The senator proves to be a fighter, both literally and figuratively. He starts rallying the support of people who have had enough of the treachery and deceit in politics, a sort of "fight the power" movement. He's being optimistically looked at as the guy who will singlehandedly pull the country out of the hole it has fallen into. He's considered to be the frontrunner, and every poll taken right before the election shows that he will win easily.

But, as Election Night goes on, the race continues to run neck and neck. With the rest of the electoral map almost deadlocked, it is apparent that there is something rotten in the deciding state of (where else?) Florida. One news network is calling it for the senator, while another is calling it for the president. The president is seen live on the news chatting jovially with Florida's governor, who just happens to be his brother. You can see where this is all going, right?

By the next morning, it becomes clearer and clearer that the senator will not be able to feasibly win Florida, as more and more counties start "miraculously" showing up with many more votes for the president. The senator is more baffled than upset, trying to make sense of all that has happened. His teary staff sees the writing on the wall, but some of his advisers are trying to remain optimistic. Finally, his campaign manager, who is also his best friend and mentor, sits down next to him, giving one of those "you can't win them all" type of talks.

"It's over," the senator says at almost a whisper. "I've failed."

"No you didn't," the campaign manager responds. "You've done something great here. You've opened up people's eyes. You've made them aware of problems in this country that they might not have known otherwise. You've done nothing but tell the truth, and whether you win or lose, you've made half the country listen to you and want to hear more. And above all, you put the most powerful, most privileged, most sheltered man in the world on the defensive, and anyone who can do that cannot be considered a failure in any way, shape, or form."

"I guess you're right, but...what do I do know?"

"You've found your voice, so go out there and use it. You've got a term to finish up."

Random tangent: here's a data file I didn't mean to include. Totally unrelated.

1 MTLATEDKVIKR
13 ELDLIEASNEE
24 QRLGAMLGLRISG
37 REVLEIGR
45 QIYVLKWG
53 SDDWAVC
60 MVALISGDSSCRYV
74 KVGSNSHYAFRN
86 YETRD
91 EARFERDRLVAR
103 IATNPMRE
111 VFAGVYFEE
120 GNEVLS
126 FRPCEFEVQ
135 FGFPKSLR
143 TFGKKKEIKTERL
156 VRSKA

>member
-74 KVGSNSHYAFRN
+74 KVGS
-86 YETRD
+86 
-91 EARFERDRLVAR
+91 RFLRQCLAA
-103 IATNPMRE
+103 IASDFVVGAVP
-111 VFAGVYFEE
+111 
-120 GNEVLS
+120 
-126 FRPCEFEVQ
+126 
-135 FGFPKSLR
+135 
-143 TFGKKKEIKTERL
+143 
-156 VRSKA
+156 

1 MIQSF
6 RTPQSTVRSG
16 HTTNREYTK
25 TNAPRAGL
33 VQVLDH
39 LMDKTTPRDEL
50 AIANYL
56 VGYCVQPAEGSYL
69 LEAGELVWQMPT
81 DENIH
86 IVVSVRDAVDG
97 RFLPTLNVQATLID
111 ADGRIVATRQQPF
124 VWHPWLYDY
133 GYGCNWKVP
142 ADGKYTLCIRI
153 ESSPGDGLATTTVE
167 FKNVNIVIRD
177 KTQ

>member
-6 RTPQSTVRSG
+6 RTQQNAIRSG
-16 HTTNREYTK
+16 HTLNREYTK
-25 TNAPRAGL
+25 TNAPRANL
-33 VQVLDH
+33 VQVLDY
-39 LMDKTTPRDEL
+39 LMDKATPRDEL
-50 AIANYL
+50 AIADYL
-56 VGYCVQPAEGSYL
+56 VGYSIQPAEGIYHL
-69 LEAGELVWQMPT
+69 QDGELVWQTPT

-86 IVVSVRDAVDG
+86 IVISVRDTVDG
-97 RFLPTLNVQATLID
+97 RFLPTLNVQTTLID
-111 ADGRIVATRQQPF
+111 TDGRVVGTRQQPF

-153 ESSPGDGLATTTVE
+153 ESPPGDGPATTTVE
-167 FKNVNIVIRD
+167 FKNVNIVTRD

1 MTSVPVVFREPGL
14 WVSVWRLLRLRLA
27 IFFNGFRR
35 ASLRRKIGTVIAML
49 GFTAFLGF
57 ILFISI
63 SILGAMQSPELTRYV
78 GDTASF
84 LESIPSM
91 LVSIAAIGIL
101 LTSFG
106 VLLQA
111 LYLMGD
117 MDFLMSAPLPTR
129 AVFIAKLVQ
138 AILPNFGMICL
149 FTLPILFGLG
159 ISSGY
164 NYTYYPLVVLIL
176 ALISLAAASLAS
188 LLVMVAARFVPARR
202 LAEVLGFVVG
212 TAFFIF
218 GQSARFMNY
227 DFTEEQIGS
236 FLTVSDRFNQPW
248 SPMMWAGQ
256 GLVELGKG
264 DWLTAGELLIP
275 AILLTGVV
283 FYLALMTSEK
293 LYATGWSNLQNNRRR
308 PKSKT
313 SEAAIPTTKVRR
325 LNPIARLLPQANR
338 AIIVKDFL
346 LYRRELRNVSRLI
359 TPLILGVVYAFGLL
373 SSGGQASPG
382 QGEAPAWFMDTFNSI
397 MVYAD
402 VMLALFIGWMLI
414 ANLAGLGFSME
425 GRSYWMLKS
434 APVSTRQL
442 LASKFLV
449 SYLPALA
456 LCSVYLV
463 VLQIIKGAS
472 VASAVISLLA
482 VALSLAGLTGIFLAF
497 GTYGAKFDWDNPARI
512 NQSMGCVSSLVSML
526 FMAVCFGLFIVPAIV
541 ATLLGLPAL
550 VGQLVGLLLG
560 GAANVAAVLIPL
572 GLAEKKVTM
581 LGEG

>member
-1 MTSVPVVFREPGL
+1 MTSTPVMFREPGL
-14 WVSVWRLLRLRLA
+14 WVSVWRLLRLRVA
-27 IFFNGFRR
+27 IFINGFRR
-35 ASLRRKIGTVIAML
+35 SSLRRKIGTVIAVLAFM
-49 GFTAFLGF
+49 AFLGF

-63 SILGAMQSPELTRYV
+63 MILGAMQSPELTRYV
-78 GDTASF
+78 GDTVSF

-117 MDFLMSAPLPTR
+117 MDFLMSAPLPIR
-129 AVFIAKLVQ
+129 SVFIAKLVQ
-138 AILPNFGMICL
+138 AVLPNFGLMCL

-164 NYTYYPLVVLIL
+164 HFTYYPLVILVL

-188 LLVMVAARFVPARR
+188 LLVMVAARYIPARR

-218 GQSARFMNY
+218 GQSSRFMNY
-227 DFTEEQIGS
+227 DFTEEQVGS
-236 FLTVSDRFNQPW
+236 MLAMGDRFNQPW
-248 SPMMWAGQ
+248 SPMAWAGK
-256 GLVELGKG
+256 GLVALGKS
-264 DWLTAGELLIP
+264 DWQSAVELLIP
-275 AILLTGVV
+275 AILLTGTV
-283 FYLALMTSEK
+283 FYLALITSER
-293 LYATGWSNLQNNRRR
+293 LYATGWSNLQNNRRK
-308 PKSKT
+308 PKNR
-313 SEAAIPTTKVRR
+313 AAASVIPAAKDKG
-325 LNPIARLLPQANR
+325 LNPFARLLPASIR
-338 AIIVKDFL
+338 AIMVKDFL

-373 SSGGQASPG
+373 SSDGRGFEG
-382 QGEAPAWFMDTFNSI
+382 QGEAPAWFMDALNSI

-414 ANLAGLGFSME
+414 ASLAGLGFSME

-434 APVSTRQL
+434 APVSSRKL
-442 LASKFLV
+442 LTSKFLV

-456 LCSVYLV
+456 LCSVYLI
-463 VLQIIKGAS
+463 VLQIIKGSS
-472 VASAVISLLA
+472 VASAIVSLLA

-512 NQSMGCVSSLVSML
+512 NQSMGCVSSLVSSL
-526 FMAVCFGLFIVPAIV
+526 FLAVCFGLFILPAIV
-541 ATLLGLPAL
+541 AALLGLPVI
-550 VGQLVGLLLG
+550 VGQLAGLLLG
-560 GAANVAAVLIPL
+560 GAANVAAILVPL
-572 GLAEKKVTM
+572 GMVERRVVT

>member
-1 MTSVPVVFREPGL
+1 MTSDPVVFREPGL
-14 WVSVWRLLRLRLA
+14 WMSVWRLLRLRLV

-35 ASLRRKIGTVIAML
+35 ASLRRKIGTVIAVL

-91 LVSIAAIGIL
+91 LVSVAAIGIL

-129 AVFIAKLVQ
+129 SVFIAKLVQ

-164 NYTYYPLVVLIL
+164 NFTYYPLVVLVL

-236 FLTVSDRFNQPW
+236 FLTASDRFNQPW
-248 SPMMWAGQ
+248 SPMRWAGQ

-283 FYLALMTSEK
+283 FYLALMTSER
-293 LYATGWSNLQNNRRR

We then cut to the White House front gate, where swarms of protesters stand outside holding up signs screaming "LIAR!", "CHEAT!", "CROOK!", and other less-than-favorable phrases. Across town, the young senator is making his way into the Capitol with a slight spring in his step, as passersby on the street cheer and applaud. Regardless of the building he's entering, he still has every intention of continuing the fight.

I just wish real life didn't turn out so closely to what I had written.

Yeah, yeah, it may be a hokey kind of ending, but it's what I believe in. If you can open up a person's eyes to the problems around them, then there's no telling what can happen.

And that's the position we're in now. We cannot stop fighting, and fortunately we have voices in Washington in the form of Senator Kerry, Senator Clinton, and our own respective elected representatives who will keep fighting for us. We're all in this together.

And because we are, I will say this: ...without Bush is not going anywhere. Because of my schedule on future projects I may have to scale the columns back to quarterly rather than monthly, but rest assured, as long as Bush is in office this section of the site will stay up. Why shouldn't it? Those who forget the past are only doomed to repeat it, and I'll be damned if yet another Bush penetrates his way into the White House...because, you know, that's what they're all hoping for now.

Meanwhile, we have to remember what a second term is all about, creating a legacy. Bush will spend the next four years trying to shape how he wants history to remember him. And that's why we need to keep fighting. We need to put up a roadblock at every step of the way. He wants to appoint someone? Protest it. He wants to pass something? Protest it. He wants to go on vacation? Protest it. Wouldn't it be great if the stock history-book description for Bush's term in office is "caused more demonstrations and protests than any other president in U.S. history?"

So, let's get going. We have to use our voices. We have to protest. We have to write to our senators and representatives. We've got to keep fighting, for the sake of our country.

We've got a nation of idiots to wake up.


Quote of the Month

"But it's hardly surprising that the measure of success in Fallujah is elusive: There's no uniformed enemy force, no headquarters, no central command complex for the troops to occupy and win. At the end, there will be no surrender. Instead, the outcome of the battle must be judged by a less clear-cut standard: not by the seizure and occupation of ground, but by the impact it has on the political and diplomatic process in Iraq. Its chances for success in that area are highly uncertain."
Wesley Clark

Link of the Month
Since we have nowhere to go but up, join the group that will help point us in the right direction!